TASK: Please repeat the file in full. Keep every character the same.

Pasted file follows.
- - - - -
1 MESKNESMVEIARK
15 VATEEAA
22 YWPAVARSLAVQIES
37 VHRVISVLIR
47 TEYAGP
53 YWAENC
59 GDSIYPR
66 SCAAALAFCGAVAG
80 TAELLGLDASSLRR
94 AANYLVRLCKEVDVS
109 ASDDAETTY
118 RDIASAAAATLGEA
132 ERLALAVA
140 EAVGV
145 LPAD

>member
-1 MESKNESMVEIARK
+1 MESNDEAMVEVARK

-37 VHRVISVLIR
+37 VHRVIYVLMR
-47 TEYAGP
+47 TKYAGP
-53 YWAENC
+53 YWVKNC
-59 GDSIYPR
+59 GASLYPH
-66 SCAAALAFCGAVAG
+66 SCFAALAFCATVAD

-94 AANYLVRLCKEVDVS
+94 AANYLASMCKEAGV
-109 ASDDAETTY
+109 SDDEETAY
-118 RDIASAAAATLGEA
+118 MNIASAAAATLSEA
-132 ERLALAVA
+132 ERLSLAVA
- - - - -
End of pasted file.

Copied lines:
1 MESKNESMVEIARK
15 VATEEAA
22 YWPAVARSLAVQIES
37 VHRVISVLIR
47 TEYAGP
53 YWAENC
59 GDSIYPR
66 SCAAALAFCGAVAG
80 TAELLGLDASSLRR
94 AANYLVRLCKEVDVS
109 ASDDAETTY
118 RDIASAAAATLGEA
132 ERLALAVA
140 EAVGV
145 LPAD

>member
-1 MESKNESMVEIARK
+1 MESNDEAMVEVARK

-37 VHRVISVLIR
+37 VHRVIYVLMR
-47 TEYAGP
+47 TKYAGP
-53 YWAENC
+53 YWVKNC
-59 GDSIYPR
+59 GASLYPH
-66 SCAAALAFCGAVAG
+66 SCFAALAFCATVAD

-94 AANYLVRLCKEVDVS
+94 AANYLASMCKEAGV
-109 ASDDAETTY
+109 SDDEETAY
-118 RDIASAAAATLGEA
+118 MNIASAAAATLSEA
-132 ERLALAVA
+132 ERLSLAVA